Energy Minister Kwasi Kwarteng has launched a review into the way the existing offshore transmission regime is designed and delivered, consistent with the UK’s ambition to deliver net zero emissions by 2050.
The review will aim to address the barriers the current approach to designing and building offshore transmission presents to advance significant deployment of offshore wind across the country.
It was developed when offshore wind was a nascent sector and industry expectations were as low as 10GW by 2030 and designed to de-risk the delivery of offshore wind by leaving project developers in control of building the associated transmission assets to bring the energy onshore.
BEIS says the approach has contributed to the maturing of the sector and led to significant cost reductions of offshore wind energy.
However, it adds: “In the context of increasingly ambitious targets for offshore wind, constructing individual point to point connections for each offshore wind farm may not provide the most efficient approach and could become a major barrier to delivery given the considerable environmental and local impacts, particularly from the associated onshore infrastructure required to connect to the national transmission network.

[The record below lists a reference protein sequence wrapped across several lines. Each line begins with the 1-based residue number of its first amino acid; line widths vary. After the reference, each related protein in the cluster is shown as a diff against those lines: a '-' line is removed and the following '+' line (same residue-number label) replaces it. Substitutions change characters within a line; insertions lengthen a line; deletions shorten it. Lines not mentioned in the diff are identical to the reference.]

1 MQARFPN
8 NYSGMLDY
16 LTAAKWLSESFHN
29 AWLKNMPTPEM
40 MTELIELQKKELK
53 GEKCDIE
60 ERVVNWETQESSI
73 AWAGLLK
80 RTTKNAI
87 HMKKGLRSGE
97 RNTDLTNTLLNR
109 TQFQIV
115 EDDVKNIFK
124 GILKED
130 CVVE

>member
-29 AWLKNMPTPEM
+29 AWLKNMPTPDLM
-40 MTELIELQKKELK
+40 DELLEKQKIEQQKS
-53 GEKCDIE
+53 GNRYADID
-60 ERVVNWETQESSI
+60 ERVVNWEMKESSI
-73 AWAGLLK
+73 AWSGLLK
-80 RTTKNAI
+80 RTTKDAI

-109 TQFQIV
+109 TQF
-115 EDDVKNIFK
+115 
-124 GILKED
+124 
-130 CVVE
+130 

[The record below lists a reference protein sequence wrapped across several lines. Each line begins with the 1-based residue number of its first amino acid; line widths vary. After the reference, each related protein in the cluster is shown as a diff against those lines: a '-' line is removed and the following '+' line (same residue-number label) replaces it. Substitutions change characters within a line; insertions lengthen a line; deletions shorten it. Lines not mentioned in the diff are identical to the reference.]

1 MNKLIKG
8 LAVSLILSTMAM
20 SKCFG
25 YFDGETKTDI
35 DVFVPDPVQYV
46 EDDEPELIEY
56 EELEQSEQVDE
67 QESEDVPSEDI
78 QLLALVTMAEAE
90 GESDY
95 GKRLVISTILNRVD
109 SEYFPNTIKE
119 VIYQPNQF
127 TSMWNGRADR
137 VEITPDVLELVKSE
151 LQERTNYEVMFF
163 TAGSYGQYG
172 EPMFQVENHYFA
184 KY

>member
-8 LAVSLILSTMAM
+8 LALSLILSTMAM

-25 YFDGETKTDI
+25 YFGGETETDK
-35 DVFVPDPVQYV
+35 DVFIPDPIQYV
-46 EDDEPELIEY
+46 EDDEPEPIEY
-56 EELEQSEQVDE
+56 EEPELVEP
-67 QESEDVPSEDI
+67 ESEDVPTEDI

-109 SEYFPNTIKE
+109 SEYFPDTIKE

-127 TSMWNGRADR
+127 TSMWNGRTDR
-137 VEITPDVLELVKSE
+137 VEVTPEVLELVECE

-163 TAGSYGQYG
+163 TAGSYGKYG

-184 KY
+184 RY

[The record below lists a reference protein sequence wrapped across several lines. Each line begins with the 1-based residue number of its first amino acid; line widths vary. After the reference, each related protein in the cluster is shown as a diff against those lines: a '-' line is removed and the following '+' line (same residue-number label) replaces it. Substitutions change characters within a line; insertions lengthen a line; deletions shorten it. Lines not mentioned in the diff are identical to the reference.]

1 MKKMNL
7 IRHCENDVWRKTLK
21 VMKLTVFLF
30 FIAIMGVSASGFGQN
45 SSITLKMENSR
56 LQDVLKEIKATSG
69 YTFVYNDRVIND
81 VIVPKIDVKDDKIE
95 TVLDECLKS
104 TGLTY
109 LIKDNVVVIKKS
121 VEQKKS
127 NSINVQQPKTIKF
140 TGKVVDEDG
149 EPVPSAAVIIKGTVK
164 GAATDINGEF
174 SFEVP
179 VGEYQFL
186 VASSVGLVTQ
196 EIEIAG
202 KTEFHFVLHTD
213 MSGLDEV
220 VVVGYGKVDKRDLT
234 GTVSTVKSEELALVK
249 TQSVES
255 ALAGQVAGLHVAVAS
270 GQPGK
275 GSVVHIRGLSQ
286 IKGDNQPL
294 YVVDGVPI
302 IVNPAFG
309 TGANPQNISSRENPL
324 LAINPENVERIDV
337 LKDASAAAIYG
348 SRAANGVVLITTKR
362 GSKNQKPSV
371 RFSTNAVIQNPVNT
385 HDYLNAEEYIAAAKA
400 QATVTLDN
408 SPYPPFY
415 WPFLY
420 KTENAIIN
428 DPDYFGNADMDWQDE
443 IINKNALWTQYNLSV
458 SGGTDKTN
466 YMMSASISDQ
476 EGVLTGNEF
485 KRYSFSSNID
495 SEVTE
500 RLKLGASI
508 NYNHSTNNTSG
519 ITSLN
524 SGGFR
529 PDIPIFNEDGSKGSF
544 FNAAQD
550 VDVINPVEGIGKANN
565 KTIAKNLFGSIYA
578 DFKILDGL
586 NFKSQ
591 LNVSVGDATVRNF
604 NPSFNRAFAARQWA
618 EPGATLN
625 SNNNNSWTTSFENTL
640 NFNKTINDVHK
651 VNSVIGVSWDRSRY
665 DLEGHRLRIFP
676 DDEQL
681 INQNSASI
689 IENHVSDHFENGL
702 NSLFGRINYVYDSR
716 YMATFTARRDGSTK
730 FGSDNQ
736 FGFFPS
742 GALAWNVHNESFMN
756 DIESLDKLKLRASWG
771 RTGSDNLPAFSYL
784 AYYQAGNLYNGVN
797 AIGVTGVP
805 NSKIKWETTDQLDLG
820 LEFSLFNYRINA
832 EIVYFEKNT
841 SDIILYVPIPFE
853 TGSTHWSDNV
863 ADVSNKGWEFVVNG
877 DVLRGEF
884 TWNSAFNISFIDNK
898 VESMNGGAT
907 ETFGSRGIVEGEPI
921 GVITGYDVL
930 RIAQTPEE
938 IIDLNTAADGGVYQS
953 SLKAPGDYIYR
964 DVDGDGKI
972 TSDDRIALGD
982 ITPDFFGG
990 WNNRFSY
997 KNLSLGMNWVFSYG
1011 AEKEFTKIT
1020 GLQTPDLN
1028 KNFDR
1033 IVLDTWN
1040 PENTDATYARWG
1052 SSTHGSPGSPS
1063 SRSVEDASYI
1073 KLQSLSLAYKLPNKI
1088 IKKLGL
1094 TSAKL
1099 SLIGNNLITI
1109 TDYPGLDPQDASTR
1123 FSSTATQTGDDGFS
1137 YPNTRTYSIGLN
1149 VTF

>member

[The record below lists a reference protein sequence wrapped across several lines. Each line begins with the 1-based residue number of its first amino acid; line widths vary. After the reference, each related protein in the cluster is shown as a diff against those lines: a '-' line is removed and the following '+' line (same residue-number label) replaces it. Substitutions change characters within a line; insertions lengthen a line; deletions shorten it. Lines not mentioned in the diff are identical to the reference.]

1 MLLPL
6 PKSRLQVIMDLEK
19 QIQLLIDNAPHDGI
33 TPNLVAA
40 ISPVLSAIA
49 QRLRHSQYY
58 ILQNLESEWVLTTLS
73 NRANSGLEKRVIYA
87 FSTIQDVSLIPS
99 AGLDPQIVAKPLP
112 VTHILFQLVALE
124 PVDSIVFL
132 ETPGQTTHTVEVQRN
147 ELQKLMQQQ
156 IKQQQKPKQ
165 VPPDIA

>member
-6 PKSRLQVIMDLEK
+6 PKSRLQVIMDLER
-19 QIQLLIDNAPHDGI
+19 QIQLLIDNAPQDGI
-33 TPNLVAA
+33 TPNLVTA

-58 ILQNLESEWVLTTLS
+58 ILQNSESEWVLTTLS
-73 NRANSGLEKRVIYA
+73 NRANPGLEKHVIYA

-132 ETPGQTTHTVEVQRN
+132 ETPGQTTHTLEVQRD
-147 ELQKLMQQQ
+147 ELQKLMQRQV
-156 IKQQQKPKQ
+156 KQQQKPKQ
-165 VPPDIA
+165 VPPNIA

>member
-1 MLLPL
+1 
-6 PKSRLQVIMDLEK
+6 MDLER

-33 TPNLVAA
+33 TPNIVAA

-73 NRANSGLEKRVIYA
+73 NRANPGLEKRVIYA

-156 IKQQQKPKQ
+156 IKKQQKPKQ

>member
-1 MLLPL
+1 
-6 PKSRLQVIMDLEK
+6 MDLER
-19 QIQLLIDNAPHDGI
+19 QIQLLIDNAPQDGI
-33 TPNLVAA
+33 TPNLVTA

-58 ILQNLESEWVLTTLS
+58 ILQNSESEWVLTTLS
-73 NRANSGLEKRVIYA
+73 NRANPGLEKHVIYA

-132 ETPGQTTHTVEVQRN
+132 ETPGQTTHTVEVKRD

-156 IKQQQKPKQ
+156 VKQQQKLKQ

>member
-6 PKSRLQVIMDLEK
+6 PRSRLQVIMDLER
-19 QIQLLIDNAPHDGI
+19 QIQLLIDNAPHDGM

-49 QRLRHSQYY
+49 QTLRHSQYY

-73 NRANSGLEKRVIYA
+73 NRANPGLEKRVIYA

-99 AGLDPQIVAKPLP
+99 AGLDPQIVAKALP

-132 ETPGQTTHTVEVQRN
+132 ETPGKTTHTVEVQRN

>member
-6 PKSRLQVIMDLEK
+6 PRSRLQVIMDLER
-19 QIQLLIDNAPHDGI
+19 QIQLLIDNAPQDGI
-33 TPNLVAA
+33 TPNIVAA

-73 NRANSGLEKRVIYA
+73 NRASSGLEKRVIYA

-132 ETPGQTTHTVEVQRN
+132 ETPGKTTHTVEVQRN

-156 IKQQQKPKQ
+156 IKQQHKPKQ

“Offshore wind is expected to play an important role in delivering net zero emissions by 2050 and it is right that the framework for delivering offshore transmission connections is reviewed in the context of our increased ambition.”
The review will bring together key stakeholders involved in the timing, siting, design and delivery of offshore wind to consider all aspects of the existing regime and how this influences the design and delivery of transmission infrastructure.
Fintan Slye, Executive Director of the Electricity System Operator (ESO) said: “Assessing the most beneficial approach to offshore connections will be vital to offshore wind reaching its potential to facilitate net zero in a way that minimises the impact on consumers and coastal communities. We are very supportive of taking forward this important project, in which we look forward to playing our part.
“We are currently carrying out a project to assess the costs and benefits of different coordinated offshore network designs and the technology available to deliver them. We are also assessing whether changes could be made to the offshore connections regime to encourage more coordination and whether there is a role for us to remove some of the other barriers to a more coordinated approach, such as in technical and commercial network codes and standards.”
An update is expected to be published by the end of the year, with policy recommendations and proposed changes to the existing regime to be delivered through the usual consultation process.